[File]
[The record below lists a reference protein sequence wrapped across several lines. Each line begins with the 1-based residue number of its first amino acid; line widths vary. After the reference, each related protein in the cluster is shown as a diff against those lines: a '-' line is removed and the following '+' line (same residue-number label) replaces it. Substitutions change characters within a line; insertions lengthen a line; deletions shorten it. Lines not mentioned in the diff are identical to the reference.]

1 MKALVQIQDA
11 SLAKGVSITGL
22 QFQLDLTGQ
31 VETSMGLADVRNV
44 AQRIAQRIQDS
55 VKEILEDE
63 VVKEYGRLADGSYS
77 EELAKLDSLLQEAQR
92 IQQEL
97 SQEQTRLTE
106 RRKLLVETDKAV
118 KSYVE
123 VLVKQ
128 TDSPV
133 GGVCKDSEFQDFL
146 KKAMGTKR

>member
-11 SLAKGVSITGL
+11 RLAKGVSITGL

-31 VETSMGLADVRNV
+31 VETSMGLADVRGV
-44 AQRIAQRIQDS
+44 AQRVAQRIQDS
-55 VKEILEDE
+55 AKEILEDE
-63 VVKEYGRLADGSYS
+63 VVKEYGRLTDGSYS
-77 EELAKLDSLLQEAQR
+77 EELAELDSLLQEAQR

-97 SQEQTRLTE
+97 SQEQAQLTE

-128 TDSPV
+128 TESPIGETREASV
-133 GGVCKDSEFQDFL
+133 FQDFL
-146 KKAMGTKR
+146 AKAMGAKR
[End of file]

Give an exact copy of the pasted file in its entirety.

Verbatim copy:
[The record below lists a reference protein sequence wrapped across several lines. Each line begins with the 1-based residue number of its first amino acid; line widths vary. After the reference, each related protein in the cluster is shown as a diff against those lines: a '-' line is removed and the following '+' line (same residue-number label) replaces it. Substitutions change characters within a line; insertions lengthen a line; deletions shorten it. Lines not mentioned in the diff are identical to the reference.]

1 MKALVQIQDA
11 SLAKGVSITGL
22 QFQLDLTGQ
31 VETSMGLADVRNV
44 AQRIAQRIQDS
55 VKEILEDE
63 VVKEYGRLADGSYS
77 EELAKLDSLLQEAQR
92 IQQEL
97 SQEQTRLTE
106 RRKLLVETDKAV
118 KSYVE
123 VLVKQ
128 TDSPV
133 GGVCKDSEFQDFL
146 KKAMGTKR

>member
-11 SLAKGVSITGL
+11 RLAKGVSITGL

-31 VETSMGLADVRNV
+31 VETSMGLADVRGV
-44 AQRIAQRIQDS
+44 AQRVAQRIQDS
-55 VKEILEDE
+55 AKEILEDE
-63 VVKEYGRLADGSYS
+63 VVKEYGRLTDGSYS
-77 EELAKLDSLLQEAQR
+77 EELAELDSLLQEAQR

-97 SQEQTRLTE
+97 SQEQAQLTE

-128 TDSPV
+128 TESPIGETREASV
-133 GGVCKDSEFQDFL
+133 FQDFL
-146 KKAMGTKR
+146 AKAMGAKR